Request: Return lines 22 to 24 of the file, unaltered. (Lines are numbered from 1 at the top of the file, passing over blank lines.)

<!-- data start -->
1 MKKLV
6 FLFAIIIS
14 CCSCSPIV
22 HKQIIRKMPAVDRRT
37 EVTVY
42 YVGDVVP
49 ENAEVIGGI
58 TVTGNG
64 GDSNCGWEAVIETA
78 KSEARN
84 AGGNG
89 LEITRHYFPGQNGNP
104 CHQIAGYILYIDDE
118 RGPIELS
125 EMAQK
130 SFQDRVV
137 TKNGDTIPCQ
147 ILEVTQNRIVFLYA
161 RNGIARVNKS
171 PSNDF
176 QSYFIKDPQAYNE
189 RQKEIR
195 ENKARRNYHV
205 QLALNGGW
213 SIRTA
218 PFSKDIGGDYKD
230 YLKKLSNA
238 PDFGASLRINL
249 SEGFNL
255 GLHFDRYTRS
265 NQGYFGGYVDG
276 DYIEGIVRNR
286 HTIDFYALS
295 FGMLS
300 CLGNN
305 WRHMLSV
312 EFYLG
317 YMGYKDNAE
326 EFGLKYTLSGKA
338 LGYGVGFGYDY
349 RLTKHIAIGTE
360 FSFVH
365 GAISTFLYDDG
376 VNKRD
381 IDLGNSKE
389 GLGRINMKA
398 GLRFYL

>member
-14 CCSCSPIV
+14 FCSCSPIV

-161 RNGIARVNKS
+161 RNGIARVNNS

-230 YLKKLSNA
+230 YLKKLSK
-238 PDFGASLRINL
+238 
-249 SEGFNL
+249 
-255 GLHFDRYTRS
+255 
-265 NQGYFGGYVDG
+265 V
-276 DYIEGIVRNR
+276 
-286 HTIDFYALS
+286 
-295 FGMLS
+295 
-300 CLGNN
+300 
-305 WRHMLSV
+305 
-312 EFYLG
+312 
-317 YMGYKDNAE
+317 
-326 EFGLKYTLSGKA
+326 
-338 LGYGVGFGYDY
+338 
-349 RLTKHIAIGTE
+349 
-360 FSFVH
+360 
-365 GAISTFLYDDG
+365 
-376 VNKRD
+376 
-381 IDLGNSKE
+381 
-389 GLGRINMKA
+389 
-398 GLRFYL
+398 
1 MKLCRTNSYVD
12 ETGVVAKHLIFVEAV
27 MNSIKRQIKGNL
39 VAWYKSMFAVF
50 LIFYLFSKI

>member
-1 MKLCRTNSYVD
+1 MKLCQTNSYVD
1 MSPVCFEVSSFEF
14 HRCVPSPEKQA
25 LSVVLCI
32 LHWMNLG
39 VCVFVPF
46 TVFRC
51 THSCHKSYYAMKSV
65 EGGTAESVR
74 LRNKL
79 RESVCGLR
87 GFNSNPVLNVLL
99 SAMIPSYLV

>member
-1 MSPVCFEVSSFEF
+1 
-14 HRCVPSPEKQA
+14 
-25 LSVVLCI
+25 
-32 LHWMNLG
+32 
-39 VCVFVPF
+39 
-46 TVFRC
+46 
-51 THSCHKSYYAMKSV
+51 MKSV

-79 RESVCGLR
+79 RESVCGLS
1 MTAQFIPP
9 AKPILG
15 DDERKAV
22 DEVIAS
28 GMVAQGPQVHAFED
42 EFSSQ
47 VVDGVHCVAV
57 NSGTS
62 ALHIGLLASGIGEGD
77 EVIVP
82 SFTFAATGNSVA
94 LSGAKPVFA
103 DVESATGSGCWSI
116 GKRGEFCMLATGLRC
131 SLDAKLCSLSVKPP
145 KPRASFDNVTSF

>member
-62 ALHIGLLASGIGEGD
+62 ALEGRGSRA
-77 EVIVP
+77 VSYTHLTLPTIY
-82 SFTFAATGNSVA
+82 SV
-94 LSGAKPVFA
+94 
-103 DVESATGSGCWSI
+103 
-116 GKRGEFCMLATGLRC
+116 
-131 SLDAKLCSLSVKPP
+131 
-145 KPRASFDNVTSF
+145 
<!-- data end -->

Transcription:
189 RQKEIR
195 ENKARRNYHV
205 QLALNGGW